“This is another ghost town song, like the last song, same as the next five or six songs. All about ghost towns. Only with different lyrics, different titles, different guitar, different bass, different drums. Keyboards, well, [looks witheringly at Dids] I don’t know.”
However, while the spoken word provides gentle, sometimes ticklish, slaps, it is the singing voice, still powerful yet still incongruous coming out of that frame, that lands the knockout blow. It honks and squawks; squeals and trembles; treacle is gargled; the larynx tightened and punched; it is ragtime; it is action painting!; it is a twist of Dali’s moustache; and it is a melting of vinyl (directly down the throat). Pere Ubu’s music is brilliant anyway, but Thomas’ voice makes it unique, the expert hands around and over the mic tugging out all of its mammoth potential.
Writing in 1985 about ‘Terminal Tower', Paul Mather suggested that “Pere Ubu will be looked back on as the most important group to have come out of America in the last decade and a half. Either that or they will be entirely forgotten...” A enthusiastic crowd, possibly a couple of hundred strong, 21 years after those words first hit page, suggests that their allure remains and that that which can inspire fear, can also capture devotion.
THE INDEPENDENT, 9/21/5, Nick Hasted
The large man dominating the stage is one of rock's secret giants. David Thomas formed Pere Ubu 30 years ago in the abandoned industrial heart of Cleveland. They coupled the rusting ruins of American promise with the limitless potential of the pop they'd grown up with - from The Beach Boys to Captain Beefheart - to forge a proto-punk vision that has yet to be exhausted.
In recent years, Thomas has entered unlikely self-exile in Hove, where he can be found in the corner of his local pub, pet whippet at his feet. His music has mutated from its original apocalyptic clang to a dreamier fascination with obsolescent America. The only equivalent extant figure in pop may be Mark E. Smith, who has led The Fall (with, like Ubu, an ever-shifting line-up) through three uncompromised decades. Thomas's relevance and potency have been honed by the years of obscurity.
That is proven by the eager crowd here to greet him, ranging from original punks to the curious young. Thomas greets them with a cornered, assessing look and a song from Ubu's latest LP, St Arkansas. On "Slow Walking Daddy", as mutated a take on the blues as you'll hear, a theremin whips strange frequencies through his voice, producing seasick, overloaded white funk. Thomas' fascination with the currencies our society flows on is made plain by the squeaking-rodent oscillations of "Electricity." "The Modern Dance", a rare oldie, also has a layer of static. Ubu remain urgent enough to make the crowd dance, while warping their sound sufficiently to keep a tremor of rock's original shock.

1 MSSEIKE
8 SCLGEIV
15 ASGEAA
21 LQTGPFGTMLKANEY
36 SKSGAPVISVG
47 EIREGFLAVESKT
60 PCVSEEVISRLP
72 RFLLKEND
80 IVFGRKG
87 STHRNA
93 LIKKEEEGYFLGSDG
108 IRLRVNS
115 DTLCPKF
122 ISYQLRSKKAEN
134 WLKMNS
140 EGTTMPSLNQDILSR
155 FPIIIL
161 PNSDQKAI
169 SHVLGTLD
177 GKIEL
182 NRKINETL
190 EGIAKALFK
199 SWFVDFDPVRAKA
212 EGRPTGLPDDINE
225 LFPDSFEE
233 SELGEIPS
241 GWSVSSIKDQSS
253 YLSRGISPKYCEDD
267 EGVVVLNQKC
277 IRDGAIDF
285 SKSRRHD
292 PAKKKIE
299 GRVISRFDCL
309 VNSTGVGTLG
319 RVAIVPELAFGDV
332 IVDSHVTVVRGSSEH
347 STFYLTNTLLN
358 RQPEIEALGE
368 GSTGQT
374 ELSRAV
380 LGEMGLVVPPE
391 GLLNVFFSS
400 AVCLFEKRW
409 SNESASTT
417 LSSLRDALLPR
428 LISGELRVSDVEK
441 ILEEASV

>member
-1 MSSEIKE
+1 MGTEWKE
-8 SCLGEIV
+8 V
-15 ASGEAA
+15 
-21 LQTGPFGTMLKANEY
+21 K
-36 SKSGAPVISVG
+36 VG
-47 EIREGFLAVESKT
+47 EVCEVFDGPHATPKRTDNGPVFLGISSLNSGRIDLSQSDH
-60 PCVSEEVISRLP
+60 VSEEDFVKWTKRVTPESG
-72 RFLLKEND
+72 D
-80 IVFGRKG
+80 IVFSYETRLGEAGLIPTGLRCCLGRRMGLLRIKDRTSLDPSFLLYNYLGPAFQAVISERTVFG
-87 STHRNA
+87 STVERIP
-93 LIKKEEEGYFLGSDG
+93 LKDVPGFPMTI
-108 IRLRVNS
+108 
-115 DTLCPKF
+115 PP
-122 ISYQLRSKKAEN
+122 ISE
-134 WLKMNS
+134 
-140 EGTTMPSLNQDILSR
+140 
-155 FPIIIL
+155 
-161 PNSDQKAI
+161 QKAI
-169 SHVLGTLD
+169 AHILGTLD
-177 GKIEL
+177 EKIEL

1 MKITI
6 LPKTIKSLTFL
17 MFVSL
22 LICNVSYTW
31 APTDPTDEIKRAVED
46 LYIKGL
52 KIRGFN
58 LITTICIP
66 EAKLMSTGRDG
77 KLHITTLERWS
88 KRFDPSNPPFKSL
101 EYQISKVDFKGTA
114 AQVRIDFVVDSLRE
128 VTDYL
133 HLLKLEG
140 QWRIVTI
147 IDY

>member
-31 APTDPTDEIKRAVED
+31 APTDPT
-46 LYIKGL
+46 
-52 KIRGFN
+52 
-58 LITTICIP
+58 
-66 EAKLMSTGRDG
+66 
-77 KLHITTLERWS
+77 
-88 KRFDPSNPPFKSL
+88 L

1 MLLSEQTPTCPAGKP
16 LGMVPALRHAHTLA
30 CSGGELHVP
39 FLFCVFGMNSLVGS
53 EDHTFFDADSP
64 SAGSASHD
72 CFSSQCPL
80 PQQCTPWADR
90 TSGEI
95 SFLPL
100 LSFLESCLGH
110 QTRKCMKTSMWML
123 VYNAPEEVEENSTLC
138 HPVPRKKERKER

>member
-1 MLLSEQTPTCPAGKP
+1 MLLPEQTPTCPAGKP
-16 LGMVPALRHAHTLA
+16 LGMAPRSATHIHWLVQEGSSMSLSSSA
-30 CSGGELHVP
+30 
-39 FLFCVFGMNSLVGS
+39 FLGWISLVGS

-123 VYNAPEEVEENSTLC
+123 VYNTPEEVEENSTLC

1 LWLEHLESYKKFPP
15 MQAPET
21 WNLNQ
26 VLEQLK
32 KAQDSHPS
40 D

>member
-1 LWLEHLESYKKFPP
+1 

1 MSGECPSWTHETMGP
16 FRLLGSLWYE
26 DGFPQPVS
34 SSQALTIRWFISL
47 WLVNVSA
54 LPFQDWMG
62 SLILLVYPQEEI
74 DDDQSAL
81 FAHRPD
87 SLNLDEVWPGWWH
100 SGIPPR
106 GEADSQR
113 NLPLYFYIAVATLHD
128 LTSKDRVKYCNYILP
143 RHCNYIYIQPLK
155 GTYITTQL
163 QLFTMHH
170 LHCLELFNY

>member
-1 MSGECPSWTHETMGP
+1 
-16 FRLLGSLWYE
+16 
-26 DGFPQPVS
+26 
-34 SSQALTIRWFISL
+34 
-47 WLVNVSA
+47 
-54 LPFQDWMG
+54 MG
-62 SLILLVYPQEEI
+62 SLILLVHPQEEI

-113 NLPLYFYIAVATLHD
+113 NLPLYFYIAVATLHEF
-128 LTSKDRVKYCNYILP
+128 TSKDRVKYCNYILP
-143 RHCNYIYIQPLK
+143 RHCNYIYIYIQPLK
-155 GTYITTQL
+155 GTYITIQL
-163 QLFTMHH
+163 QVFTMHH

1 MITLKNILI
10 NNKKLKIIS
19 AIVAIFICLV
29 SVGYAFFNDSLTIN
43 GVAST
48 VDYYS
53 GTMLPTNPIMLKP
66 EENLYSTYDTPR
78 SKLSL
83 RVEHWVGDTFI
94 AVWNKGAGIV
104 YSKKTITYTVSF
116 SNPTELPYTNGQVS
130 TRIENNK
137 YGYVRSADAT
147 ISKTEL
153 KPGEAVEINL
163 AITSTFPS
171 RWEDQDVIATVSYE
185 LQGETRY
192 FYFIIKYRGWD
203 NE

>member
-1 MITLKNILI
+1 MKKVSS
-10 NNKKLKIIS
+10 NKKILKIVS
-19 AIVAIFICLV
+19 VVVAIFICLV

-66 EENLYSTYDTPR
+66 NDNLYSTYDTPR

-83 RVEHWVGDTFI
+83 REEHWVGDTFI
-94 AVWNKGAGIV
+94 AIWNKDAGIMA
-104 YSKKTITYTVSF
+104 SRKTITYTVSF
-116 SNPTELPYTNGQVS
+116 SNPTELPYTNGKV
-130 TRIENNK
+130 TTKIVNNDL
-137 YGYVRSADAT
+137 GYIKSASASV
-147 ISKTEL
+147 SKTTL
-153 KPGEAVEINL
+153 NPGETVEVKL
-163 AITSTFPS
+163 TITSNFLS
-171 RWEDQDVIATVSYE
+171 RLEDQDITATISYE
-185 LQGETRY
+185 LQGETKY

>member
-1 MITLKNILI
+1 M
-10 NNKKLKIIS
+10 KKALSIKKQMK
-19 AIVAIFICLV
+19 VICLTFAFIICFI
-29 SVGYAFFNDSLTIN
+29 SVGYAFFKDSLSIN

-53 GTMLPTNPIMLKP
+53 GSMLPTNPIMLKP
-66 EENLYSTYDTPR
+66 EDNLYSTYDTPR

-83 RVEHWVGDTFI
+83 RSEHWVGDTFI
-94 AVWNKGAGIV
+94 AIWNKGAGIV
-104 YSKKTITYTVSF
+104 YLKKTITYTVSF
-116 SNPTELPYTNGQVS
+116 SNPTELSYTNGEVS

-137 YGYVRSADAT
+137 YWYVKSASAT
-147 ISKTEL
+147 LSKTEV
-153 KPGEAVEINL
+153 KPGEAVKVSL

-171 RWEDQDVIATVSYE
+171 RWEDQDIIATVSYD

"Oh, my friends don't understand me / and my wife begins to fear," Thomas murmurs on "Dark." It's a song based around the idea of salvation in driving and listening to pop radio, much like Bruce Springsteen's work, but Thomas's voice mixes unhinged conviction with wavering instability to suggest a man vanishing into his own mind. [Webmaster comment: This is a culturally specific allusion that the English probably don't get. Americans recognize that AM radio, these days, is the domain of talk radio, ethnic and specialty stations.]
"Perfume" is a still more beautifully desolate story of American loss. Thomas holds his hand up like a preacher as he recalls stepping into a desert diner much like a mirage, where he pleads: "Is there someone here / who knows me?"
The new "Texas Overture" suggests why Pere Ubu are a great band. Its lyrics leer at George Bush's home state [Webmaster comment: David notes that this is NOT true; the song is a celebration of Texas and everything Texan], while their whole career envisions America after its imperial era has crumbled.
They play undiminished rock'n'roll from the ruins, as innocent, violent and arcane as it was as its start.